When academic writing is involved, copyright is not only about protecting one's work, it is also critical to establishing a contribution to further scholarly research. Learning the nuances of copyright law, understanding the relationship between copyright and fair use, and using copyright to advance scholarly opportunities is of utmost value to anyone writing a doctoral dissertation.
Information about copyright is readily available, but in the midst of the dissertation whirlwind, it can quickly become a costly afterthought. After all, the "copyright battles" we typically hear about almost always involve popular design, art, music or film. We do not turn on CourtTV and find a grad student on trial for including protected materials in their dissertation without being granted the proper permission.
Kenneth D. Crews, J.D., Ph.D. touches on this in his manual, "Copyright and Your Dissertation or Thesis: Ownership, Fair Use, and Your Rights and Responsibilities." He points out, "few copyright matters in higher education rise to that level." It can still happen, although it is not the norm.
However, Crews contends that when it comes to research and copyright, there are two basic concepts that are of importance: "respecting copyright...and the process of creating and sharing research," and, "advance planning and strategic choices." Upholding the integrity of research and using a bit of planning to avoid pitfalls are two integral components of copyright.
So, read up on copyright law, understand fair use, and avoid headaches by registering things properly -- got it. It seems pretty clear cut -- until it gets murky. For instance, if an American graduate student has been doing research, and writing a dissertation in China and Japan for two years, and wants to publish the work in the United States, exactly what copyright laws should he/she follow?
Scholarly work and research cross international borders regularly in this digital age. Thus, it has become necessary to understand the ramifications of the Berne Convention, and copyright law exceptions in different countries.
Those in the throes of their dissertation need not worry; not only is copyright information readily available, but it's available from the same folks that have published over 3 million graduate works from graduate schools around the world since 1938.
ProQuest Dissertation and These snow has two links that guide researchers through the intricacies of copyright law.
The aforementioned "Copyright and Your Dissertation or Thesis: Ownership, Fair Use, and Your Rights and Responsibilities," is a manual designed to, "help readers learn and understand copyright issues relevant to doctoral dissertations."
In addition, "Copyright Laws Around the World," provides a summary of international copyright laws, including laws pertaining to the Berne Convention, as well as notable copyright exceptions in various countries.
Addressing copyright issues not only protects the work, but it upholds the integrity of research, and it ensures that the publication can be a significant contribution to the scholarly community. A simple understanding of copyright can empower the author and solidify the worth of their dissertation.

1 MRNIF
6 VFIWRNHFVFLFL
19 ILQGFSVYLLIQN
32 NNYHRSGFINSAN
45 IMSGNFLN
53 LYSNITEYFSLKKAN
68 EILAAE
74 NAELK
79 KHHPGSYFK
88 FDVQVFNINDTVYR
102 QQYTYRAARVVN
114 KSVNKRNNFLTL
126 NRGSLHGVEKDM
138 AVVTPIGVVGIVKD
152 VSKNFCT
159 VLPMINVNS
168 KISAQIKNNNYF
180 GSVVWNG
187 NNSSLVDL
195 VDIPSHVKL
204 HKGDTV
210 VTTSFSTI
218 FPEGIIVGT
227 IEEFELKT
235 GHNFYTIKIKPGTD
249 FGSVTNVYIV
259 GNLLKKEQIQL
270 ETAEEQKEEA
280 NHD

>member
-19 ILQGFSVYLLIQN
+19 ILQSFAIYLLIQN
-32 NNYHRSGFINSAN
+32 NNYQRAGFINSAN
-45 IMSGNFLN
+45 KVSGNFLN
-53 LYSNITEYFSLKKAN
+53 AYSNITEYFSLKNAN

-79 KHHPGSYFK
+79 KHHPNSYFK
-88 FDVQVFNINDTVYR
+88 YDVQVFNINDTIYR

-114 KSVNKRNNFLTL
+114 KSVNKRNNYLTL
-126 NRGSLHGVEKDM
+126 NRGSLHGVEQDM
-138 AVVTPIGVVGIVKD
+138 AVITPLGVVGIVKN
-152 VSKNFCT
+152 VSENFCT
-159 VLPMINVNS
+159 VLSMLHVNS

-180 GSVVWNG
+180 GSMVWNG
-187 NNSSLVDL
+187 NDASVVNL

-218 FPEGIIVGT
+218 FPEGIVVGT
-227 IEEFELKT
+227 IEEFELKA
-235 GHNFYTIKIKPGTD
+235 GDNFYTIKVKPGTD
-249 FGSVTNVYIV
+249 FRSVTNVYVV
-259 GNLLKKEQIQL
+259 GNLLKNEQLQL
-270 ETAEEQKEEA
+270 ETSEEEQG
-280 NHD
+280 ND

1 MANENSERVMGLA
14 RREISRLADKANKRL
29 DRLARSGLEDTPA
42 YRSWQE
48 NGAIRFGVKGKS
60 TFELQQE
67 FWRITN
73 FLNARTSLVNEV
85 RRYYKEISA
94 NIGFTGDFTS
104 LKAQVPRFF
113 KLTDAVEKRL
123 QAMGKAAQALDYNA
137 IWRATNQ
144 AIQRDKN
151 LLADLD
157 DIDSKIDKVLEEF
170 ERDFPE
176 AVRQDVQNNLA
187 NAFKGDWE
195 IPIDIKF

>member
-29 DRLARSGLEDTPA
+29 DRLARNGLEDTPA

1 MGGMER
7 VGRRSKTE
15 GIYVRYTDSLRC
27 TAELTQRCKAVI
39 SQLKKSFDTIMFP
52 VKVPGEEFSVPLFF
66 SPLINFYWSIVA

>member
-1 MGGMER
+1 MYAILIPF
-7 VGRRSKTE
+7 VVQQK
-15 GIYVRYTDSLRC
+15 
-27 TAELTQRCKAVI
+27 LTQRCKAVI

At ProQuest, we are committed to supporting authors by providing broad access to vital work that builds reputations, extends impact, and advances research. Each dissertation and thesis we have published is listed in our ProQuest Dissertations & Theses (PQDT) Global database, through which academic researchers around the world can gain access to your published graduate work.
For more information, visit www.proquest.com/go/dissertations
With Hanukkah and Thanksgiving just a few days away, many of us will soon be giving thanks for all sorts of wonderful gifts in our lives -- like family, friends, and of course, food. One thing that ProQuest is thankful for is the opportunity to present awards to deserving researchers and librarians that have made a positive impact on the academic landscape. Let's take a look at a couple recent recipients of ProQuest awards:
- Seyram Avle is a PhD Candidate in Communications at the University of Michigan. She was recently the winner of the ProQuest Dissertation Writing Award. Learn more about her work here.
- Dr. Suzie Allard at the University of Tennessee Knoxville (UTK) was awarded the 2013 Library Journal Teaching Award, cosponsored by ProQuest. This award annually recognizes "one outstanding educator who excels at educating the next generation of librarians." You can read more about Suzie, and the award here.
Congrats to Seyram and Suzie, keep up the great work!
The University of Michigan has a great YouTube channel from the Rackham Graduate School in which professors and students explain the nuances of graduate school in various videos. The academic year is approaching, and many students will be making the transition to graduate school. These videos are designed to offer helpful advice for new students as they prepare to embark on the next phase of their academic careers. Below you can find a link to this YouTube channel, and we encourage you to share it with any current and prospective graduate students that you may know.
In addition, if you know of any other similar videos/channels at your university please feel free to share them with GradShare. We'd be more than happy to promote the videos on GradShare and continue in our efforts to help graduate students succeed.